World and Nation

Third explosion threatens Japanese nuclear core

TOKYO — Japan faced the likelihood of a catastrophic nuclear accident on Tuesday morning as an explosion at the most crippled of three reactors at the Fukushima Daichi Nuclear Power Station damaged its crucial steel containment structure, emergency workers were withdrawn from the plant, and much larger emissions of radioactive materials appeared imminent, according to official statements and industry executives informed about the developments.

The sharp deterioration came after government officials said the containment structure of the No. 2 reactor, the most seriously damaged of three reactors at the Daichi plant, had suffered damage during an explosion shortly after 6 a.m. on Tuesday, local time.

Government officials initially suggested that the damage was limited and that emergency operations aimed at cooling the nuclear fuel with seawater at the three stricken reactors would continue. But industry executives said that the situation had in fact spiraled out of control and that all plant workers needed to leave the plant to avoid excessive exposure to radioactive leaks.

If all workers do indeed leave the plant, the nuclear fuel in all three reactors is likely to melt down, which would lead to wholesale releases of radioactive material, resulting in by far the largest accident of its kind since the Chernobyl disaster that took place 25 years ago.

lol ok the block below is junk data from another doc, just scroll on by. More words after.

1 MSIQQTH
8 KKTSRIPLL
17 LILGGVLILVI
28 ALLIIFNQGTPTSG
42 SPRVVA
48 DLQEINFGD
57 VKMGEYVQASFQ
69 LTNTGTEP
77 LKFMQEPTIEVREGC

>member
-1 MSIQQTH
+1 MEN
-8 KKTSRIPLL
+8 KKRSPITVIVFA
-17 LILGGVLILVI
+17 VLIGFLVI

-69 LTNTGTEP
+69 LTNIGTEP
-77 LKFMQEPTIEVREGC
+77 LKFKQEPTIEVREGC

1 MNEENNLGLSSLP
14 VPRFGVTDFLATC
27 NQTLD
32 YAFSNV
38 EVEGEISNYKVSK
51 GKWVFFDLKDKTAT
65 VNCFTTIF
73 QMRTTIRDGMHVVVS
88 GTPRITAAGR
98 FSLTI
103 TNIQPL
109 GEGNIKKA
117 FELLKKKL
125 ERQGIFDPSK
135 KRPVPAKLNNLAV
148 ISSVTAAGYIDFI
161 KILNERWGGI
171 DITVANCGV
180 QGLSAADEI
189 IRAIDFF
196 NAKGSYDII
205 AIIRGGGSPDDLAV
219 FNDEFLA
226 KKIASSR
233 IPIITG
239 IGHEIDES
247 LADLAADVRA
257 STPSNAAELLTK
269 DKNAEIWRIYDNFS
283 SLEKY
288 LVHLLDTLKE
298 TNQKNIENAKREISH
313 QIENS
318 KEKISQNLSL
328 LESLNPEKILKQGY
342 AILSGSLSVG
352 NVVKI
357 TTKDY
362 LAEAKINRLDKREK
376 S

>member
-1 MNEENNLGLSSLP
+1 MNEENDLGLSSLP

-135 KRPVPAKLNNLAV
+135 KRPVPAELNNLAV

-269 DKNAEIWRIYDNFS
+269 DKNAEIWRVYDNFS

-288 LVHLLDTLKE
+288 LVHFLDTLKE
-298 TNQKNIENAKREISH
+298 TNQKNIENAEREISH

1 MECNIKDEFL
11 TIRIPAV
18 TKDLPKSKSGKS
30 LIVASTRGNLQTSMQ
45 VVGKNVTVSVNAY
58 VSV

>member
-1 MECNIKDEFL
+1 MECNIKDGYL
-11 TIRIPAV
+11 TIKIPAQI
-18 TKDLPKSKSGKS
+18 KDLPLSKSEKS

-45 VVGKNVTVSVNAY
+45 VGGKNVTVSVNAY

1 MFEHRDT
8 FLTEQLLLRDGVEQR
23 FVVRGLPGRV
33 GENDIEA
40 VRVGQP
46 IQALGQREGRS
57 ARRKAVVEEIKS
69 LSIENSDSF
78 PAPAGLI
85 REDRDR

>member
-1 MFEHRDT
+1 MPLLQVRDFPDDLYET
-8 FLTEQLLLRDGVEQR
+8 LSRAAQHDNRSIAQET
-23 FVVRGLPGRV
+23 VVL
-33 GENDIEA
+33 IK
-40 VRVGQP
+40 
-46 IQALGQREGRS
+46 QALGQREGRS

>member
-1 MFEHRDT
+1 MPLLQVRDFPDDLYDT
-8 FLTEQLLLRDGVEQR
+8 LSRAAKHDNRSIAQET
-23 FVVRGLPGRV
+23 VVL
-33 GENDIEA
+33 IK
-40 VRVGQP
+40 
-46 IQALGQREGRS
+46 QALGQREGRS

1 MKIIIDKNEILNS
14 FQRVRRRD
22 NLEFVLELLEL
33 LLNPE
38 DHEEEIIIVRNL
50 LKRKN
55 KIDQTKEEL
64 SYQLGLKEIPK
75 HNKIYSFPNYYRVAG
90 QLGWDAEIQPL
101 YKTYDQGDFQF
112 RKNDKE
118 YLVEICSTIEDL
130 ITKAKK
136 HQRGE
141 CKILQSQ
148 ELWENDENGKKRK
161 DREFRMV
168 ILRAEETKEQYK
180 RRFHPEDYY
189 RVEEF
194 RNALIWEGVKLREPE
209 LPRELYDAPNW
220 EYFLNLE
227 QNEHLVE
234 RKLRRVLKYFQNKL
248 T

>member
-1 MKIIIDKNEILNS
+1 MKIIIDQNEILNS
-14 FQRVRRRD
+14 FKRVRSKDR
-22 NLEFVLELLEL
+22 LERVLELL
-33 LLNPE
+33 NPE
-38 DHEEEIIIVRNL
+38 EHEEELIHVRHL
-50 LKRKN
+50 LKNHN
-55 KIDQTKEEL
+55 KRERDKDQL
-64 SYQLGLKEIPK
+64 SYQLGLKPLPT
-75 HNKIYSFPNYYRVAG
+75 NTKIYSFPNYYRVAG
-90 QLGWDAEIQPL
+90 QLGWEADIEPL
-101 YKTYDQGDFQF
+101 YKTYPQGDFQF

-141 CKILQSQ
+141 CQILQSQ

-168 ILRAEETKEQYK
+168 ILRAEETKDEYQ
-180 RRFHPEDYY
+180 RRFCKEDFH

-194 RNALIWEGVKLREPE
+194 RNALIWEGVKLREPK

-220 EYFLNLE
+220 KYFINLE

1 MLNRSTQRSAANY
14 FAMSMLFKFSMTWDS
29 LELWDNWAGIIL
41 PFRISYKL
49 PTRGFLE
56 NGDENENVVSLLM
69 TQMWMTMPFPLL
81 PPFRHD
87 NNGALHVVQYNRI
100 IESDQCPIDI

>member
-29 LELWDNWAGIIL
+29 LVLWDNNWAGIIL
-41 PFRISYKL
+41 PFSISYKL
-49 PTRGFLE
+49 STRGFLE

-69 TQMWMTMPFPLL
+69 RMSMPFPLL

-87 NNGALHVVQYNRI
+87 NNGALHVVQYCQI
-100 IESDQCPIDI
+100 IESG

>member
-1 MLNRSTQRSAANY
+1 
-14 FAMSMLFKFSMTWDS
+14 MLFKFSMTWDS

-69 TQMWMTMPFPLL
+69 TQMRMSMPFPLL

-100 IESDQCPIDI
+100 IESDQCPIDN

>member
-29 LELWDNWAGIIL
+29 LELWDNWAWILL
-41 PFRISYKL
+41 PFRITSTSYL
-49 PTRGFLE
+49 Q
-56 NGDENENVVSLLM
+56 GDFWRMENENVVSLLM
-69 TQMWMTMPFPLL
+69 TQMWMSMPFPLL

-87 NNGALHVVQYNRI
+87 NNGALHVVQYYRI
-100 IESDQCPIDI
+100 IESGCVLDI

Reports of an imminent worsening of the problem came after a frantic day and night of rescue efforts focused largely on the No. 2 reactor. There, a malfunctioning valve prevented workers from manually venting the containment vessel to release pressure and allow fresh seawater to be injected into it. That meant that the extraordinary remedy emergency workers have been using to keep the nuclear fuel from overheating no longer worked.

As a result, the nuclear fuel in that reactor was exposed for many hours, increasing the risk of a breach of the container vessel and more dangerous emissions of radioactive particles.

By Tuesday morning, the plant’s operator, Tokyo Electric Power, said it had fixed the valve and resumed seawater injections, but that they had detected possible leaks in the containment vessel that prevented water from fully covering the fuel rods.

Then the explosion hit the same reactor. The operator initially reported that the blast may have damaged the bottom part of the container vessel, but later said radiation levels had not risen high enough to suggest a major escalation of the problem. While they did not immediately provide a detailed account of what happened at the reactor, government and company officials initially ruled out a serious breach that could lead to massive radioactive leaks or a full meltdown of the nuclear fuel.